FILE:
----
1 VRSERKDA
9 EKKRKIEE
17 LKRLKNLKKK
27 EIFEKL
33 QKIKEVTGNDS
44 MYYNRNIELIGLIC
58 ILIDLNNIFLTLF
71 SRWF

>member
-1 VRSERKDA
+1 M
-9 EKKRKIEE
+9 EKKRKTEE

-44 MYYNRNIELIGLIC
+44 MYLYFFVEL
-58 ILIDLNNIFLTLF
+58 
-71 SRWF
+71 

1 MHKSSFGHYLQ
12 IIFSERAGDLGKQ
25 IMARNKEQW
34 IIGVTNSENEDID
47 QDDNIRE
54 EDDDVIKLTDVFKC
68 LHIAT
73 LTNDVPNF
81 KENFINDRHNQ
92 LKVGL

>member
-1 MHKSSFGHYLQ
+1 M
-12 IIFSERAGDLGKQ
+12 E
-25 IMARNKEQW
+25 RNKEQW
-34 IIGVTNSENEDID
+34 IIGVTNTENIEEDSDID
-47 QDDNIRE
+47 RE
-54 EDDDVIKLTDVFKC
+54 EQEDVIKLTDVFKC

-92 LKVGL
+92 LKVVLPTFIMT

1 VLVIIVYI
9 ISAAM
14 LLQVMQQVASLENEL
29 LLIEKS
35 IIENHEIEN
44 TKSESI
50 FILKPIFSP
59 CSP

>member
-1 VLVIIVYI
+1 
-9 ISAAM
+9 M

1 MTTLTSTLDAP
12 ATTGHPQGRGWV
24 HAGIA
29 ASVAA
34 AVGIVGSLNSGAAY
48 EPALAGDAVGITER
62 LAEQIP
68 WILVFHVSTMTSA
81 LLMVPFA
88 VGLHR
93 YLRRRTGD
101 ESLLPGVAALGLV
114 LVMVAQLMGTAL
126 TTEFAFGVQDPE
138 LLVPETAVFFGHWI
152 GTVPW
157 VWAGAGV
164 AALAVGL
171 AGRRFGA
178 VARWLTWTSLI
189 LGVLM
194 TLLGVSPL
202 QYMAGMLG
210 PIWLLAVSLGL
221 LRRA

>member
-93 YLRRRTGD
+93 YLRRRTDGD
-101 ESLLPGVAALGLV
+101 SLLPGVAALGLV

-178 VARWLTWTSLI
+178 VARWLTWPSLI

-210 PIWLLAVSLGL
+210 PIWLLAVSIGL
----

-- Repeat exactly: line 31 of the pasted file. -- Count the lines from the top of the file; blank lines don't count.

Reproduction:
-1 MHKSSFGHYLQ